owillis, it's happening as we speak: Jarome Iginla is currently leading the NHL in goals scored. But breaking into hockey was nothing. Breaking into golf? Now there's a story!
posted by pardonyou? at 11:03 AM on February 8, 2002


He [Malcom X] began to assimilate the racial teachings of his new religion; That the white man is evil, doomed by Allah to destruction, and that the best course for black people is to separate themselves from Western, white civilization--culturally, politically, physically, psychologically.
--African American Publications
Fourth paragraph


This is an unfair interpretation of Malcolm X's legacy. I recommend reading his autobiography, which is the story of a man's fight against racism and his evolving understanding of race and race relations. Later on the page that you linked, we learn that "he wrote that he no longer believed that all white people were evil."

Malcolm X revealed a world in which some black people are powerful, some white people are powerless, but in which the balance is tipped in favor of whites.

A lot of progress has been made since the 1950s and '60s. Legal protections and societal changes now discourage blatant racial discrimination. But to imply that white people jokes are evidence that whites are the most discriminated people in society seems ignorant to me. To imply that civil rights activists are themselves racists seems likewise unfair.

Take a look at income, career advancements, police traffic stops, etc., and I think you'll find race-based discrepancies that are far more damaging than a "white men can't jump/dance/etc" joke.
posted by croutonsupafreak at 11:07 AM on February 8, 2002


Oliver, the
NHL is way ahead of you
Actually, I think it's kind off odd that everyone knows about Jackie Robinson,
but few have heard of Willie O'Ree.


posted by jonmc at 11:17 AM on February 8, 2002


Guys, regarding the Malcom X quote, I presented that only because Fenriss made the wild assumption that no one still believes in "the white devil" which is profoundly untrue to me. (and yes, I've read the autobiography, and realize how X's views later changed.)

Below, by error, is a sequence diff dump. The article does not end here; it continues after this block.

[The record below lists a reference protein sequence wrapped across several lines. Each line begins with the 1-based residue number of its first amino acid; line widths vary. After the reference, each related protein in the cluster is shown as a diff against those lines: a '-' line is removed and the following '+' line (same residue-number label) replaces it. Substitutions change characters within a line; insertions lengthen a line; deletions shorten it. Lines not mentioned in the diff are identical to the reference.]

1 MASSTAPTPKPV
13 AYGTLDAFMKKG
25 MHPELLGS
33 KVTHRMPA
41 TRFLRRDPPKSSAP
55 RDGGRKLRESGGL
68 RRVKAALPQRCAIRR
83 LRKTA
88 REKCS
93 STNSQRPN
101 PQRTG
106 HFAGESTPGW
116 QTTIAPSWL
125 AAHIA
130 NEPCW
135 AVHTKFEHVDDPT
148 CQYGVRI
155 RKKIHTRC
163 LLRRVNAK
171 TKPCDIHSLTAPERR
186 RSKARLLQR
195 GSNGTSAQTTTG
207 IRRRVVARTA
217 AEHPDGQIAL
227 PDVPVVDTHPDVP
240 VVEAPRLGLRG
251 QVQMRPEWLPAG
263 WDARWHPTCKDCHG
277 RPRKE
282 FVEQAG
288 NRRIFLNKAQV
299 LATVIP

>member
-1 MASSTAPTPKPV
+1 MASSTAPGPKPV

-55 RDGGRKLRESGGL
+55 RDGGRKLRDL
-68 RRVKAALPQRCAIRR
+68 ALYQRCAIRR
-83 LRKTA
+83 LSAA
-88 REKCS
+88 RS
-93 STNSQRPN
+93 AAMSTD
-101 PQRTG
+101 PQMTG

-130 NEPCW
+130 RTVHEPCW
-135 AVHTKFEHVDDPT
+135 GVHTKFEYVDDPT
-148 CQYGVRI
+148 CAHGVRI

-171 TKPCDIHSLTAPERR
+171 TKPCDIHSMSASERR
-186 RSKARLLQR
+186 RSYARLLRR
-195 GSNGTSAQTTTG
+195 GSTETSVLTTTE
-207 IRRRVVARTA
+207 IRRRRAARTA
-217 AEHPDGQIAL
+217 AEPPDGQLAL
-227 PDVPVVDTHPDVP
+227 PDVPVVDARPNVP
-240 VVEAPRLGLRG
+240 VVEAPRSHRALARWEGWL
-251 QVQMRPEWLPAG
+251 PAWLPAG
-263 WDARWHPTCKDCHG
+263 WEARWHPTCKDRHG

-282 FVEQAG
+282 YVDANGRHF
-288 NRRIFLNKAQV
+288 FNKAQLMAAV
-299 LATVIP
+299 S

However, I lived in Atlanta for awhile and had a pamphlet taped to my apartment door one day by a black preacher who basically said that white people needed to be purged from the neighborhood to improve it, and made some white-devil commentary therein. This was four short years ago!

Not to mention the Susan Sontag article also quoted. And not to mention that photo from Newsweek last year of a Nigerian holding a cardboard sign saying quite plainly, "The White Man is the Devil".

Fenriss' claim sounds like it's coming from someone who needs exposure outside her demographic to see what people are saying.
posted by Karl at 11:53 AM on February 8, 2002


Karl - Nobody worth worrying about believes it. I lived four years of my life in a predominantly black neighborhood in Bridgeport and noone gave me any shit whatsoever about being white. People like that preacher are about as respected by most black people I've met as KKK members are by us ordinary whitefolk. There's hysterical bigots and Maciavellian demagogues in every race,but their an infinitessimaly small and mouthy bunch. If we just let em spew most people will take them for the gasbags they are.